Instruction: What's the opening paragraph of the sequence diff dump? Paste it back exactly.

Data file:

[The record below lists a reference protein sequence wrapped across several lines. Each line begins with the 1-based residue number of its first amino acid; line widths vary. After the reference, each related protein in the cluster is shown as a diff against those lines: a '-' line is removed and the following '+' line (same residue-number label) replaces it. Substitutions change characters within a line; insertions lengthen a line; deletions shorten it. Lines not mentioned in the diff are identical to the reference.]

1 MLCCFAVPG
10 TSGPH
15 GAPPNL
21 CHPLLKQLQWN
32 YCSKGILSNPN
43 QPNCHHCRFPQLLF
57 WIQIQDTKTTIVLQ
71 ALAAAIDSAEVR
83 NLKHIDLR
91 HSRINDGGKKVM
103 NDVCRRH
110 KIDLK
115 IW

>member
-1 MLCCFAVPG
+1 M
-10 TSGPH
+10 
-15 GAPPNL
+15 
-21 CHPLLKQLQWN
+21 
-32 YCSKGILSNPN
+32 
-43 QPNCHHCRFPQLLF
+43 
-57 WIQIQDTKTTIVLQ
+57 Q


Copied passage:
[The record below lists a reference protein sequence wrapped across several lines. Each line begins with the 1-based residue number of its first amino acid; line widths vary. After the reference, each related protein in the cluster is shown as a diff against those lines: a '-' line is removed and the following '+' line (same residue-number label) replaces it. Substitutions change characters within a line; insertions lengthen a line; deletions shorten it. Lines not mentioned in the diff are identical to the reference.]